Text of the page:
And it’s not just the size of the increases that are affecting and irking customers, it’s the timing: VMO2 enthusiastically applies the latest, widespread industry sharp-practice of increasing prices halfway through a contract. It’s legal, but the provisions are buried in contract small print that, as we all know, is most often not read – it’s just plain sneaky. 

Pressure is being put on Ofcom, the dozy and toothless UK telecoms regulator, more somnolent than ever in another hot English summer, to limit contract terms to 12 months so that customers are not caught out with massive price hikes in the middle of a 24-month deal. For historical reasons, VMO2 subscribers have, this year anyway, been able to avail themselves of Ofcom’s mid-contract rules that allows them to leave the company penalty-free (within 30 days of receiving notification of a price increase), but next year and thereafter that ‘benefit’ will no longer apply.

All of this comes at a time when VMO2 is recording very poor customer satisfaction ratings, as measured by Ofcom, for its mobile and broadband services – the charts in this first quarter of 2023 customer service comparison report are shocking for a major national operator, and embarrassing at a time when it has hiked its prices up by so much.   

As if that wasn’t bad enough, VMO2 last week suffered a lengthy email service outage, lasting up to five days for some users. The operator says things are now back to normal, but they’re not: Historical emails are still lost in the ether. 

Since the late 1990s and the dim and distant days of Blueyonder and NTL, Virgin has run an email service that covers accounts ending,, and They have been run separately, but sort of in tandem, for years and have been something of a burden for the operator – so much so, in fact, that VMO2 no longer offers an email service to new subscribers. One would have thought the disparate systems would have been an ideal candidate for a major rationalisation and integration exercise but, it seems, the prospect of tackling such a task was never deemed important enough.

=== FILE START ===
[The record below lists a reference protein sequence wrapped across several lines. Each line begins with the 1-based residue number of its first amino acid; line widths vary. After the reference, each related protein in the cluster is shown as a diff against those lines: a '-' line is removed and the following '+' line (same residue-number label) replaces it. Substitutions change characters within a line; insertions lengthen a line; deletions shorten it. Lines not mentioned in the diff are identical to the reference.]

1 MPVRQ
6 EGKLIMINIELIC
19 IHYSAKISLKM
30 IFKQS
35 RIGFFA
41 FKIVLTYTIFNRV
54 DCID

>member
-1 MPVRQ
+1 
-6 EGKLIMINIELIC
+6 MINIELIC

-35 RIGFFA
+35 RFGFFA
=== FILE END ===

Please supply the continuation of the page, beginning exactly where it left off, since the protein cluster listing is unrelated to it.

When the VMO2 email went down, the UK tech journalist grapevine was buzzing with rumours that the company had either been hacked or a major hardware or software fault had resulted in the loss of access to all emails. In response to a query by TelecomTV, VMO2’s press office “firmly denied” rumours of a security breach, stating, “There is absolutely no suggestion of any ‘hack’ or that any accounts or personal details have been compromised. Secondly, emails have not been ‘irretrievably lost’ – a small proportion of the impacted users aren’t currently able to see historic emails…  We have now restored the ability to send and receive emails for all affected accounts. Our teams are continuing to work flat out to restore historic emails into the inboxes of a small proportion of accounts.” 

As far as paying some sort of compensation for several days of lost service and archived emails, the statement adds, “It’s also worth noting that our email service is a free service.” 

Many subscribers affected by the prolonged outage complained that information supplied by VMO2 was slow to be offered, partial, and difficult to find. Apart from blaming the outage on an unspecified “hardware problem”, no other explanation of how or why VMO2’s email services went down has yet been offered.

- Martyn Warwick, Editor in Chief, TelecomTV